It is with regret, that the Board of Health, sees an officer retire from
the service, who is so distinguished by his talents as Mr. Savigny.

(Signed) CHASLON, TUFFET, RÉJOU.

[58] _To His Excellency the British Ambassador, at the Court of
France._

My Lord,

A Frenchman who, after a shipwreck without parallel, has been fraternally
assisted by foreigners whom national interests seemed calculated to
estrange from him, is eager to give utterance to the sentiments of
gratitude with which he is filled.

This Frenchman, My Lord, is Alexander Corréard, an engineer, an honorary
member of the commission appointed to examine Cape Verd and its environs,
one of the fifteen persons who escaped out of the hundred and fifty
individuals shipwrecked, with the raft of the Medusa frigate, of whom only
eleven are still living.

It is this want of my heart, which emboldens me to address Your Excellency,
the worthy representative in my country of that of my generous benefactors,
whose names will be ever memorable in the annals of humanity.

Yes, My Lord, it is a duty delightful to my heart, to declare, that the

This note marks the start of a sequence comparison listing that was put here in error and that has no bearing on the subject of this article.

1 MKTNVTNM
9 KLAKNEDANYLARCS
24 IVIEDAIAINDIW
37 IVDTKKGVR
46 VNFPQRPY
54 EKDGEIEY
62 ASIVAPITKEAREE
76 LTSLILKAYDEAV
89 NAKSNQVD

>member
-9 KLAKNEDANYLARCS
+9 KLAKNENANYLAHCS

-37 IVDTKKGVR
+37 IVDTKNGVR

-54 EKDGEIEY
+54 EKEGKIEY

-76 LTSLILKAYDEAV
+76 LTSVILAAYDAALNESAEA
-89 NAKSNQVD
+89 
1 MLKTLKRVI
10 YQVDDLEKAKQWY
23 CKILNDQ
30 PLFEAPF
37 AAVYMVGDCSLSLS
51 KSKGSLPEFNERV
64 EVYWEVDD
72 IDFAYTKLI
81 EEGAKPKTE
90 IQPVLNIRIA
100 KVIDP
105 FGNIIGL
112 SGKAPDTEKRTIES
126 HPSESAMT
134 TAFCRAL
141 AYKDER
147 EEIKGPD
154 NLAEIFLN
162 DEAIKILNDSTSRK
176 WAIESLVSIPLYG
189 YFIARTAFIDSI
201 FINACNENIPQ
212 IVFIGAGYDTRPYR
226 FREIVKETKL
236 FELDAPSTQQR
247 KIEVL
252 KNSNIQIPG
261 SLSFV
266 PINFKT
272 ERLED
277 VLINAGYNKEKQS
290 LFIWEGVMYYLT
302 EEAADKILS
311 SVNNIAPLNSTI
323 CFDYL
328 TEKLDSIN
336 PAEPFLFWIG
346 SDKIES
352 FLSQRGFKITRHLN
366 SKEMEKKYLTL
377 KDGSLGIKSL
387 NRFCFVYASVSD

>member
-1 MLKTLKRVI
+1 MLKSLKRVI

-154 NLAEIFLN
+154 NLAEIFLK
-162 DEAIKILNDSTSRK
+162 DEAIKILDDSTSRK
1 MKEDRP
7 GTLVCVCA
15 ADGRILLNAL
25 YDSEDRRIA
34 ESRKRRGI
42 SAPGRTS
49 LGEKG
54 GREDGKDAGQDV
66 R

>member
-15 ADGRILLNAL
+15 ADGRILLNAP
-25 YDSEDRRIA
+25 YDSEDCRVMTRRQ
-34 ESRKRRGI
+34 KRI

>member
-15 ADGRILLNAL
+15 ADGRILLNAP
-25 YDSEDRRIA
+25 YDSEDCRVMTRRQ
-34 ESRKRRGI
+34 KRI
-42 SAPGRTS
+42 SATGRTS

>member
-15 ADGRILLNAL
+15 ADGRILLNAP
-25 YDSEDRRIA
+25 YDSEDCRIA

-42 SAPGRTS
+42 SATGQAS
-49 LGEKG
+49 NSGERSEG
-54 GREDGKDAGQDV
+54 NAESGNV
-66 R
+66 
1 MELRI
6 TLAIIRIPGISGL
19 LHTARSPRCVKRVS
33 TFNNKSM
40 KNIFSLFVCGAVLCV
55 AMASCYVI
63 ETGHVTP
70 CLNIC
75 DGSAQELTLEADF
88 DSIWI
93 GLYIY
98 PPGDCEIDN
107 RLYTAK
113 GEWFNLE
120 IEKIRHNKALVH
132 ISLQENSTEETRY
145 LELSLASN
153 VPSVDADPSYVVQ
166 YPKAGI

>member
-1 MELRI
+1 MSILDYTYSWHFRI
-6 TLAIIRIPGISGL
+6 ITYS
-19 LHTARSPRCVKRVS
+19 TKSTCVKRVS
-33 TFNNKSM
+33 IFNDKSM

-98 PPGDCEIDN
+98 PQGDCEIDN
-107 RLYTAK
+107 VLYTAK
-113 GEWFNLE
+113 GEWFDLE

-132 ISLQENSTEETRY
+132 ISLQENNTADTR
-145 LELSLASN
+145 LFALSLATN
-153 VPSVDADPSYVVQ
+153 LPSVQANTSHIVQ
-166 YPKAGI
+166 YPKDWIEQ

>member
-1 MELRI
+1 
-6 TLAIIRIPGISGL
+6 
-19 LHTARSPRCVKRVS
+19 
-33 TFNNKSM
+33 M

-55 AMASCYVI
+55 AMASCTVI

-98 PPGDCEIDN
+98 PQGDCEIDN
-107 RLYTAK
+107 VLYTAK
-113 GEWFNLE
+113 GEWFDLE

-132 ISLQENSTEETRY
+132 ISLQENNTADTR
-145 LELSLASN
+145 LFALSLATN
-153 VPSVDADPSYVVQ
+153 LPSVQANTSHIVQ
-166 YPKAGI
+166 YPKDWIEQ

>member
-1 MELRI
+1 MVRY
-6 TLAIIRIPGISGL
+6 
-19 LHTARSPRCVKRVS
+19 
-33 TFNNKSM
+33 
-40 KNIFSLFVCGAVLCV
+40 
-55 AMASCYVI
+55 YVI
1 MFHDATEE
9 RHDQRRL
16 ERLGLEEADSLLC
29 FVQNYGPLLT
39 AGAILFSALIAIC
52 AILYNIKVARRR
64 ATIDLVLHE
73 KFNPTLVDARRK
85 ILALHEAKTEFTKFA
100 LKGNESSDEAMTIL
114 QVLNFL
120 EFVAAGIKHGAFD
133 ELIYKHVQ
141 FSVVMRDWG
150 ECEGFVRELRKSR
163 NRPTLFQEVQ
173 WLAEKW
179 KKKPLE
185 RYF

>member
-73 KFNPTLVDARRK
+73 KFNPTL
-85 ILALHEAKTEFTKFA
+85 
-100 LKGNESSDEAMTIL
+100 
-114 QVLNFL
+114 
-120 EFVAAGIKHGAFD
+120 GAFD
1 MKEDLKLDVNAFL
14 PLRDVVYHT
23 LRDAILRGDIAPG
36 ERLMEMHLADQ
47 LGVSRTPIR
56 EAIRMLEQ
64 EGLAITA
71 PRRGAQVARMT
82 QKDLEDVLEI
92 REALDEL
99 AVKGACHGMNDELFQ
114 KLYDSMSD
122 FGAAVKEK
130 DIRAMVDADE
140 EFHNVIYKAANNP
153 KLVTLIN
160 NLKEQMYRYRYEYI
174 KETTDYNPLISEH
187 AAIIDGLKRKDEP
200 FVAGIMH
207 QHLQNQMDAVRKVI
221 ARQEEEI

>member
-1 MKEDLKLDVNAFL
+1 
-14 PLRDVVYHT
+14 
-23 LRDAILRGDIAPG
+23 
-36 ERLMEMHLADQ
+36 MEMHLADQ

justest title to the gratitude of all the French has been acquired by Major
Peddy, commanding the Expedition to the Interior of Africa, charged to
continue the great undertaking of Mungo Park, by the obliging generosity
which he shewed to the unfortunate men who escaped from the fatal raft, by
bestowing on them linen, clothes, money and admitting them to his table,
&c. These attentions were aided by Captain Campbell, the second in command,
who never ceased to load me also with his benefits; in short, in imitation
of them, all the English Officers, both those of the Expedition, as of the
Royal African Regiment in garrison at St. Louis, vied with each other in
relieving us, especially Captain Chemme, Lieutenant Hommera, Adjutant-Major
Grey, Ensigns Beurthonne and Adams.

May Your Excellency receive with kindness, the sincere expression of
gratitude to the English nation, of a French private citizen who has been
ruined by this dreadful disaster. Above all, may what he has experienced
give his countrymen fresh reason to esteem these brave officers, at the
same time that it is a proof of the wisdom of a government, which, among so
many enlightened persons, has so well chosen, to finish an immense
enterprise, co-operators, whose distinguished talents and social virtues,
must ensure success, which promises such great advantages to the universe.

Relying on Your Excellency's generosity, Mr. Corréard begs you to be
pleased to transmit to him some information respecting his benefactors, and
particularly the honorable Major Peddy, to whom he has vowed eternal
attachment,

I have the honour to be, &c.

A. CORRÉARD.

Paris, March 5, 1817.

[59] The flute _La Caravane_, commanded by Mr. Le Normand de
Kergrist, perished in the dreadful hurricane, which was experienced at
Martinique and some other Islands, on the 21st and 22nd of October last.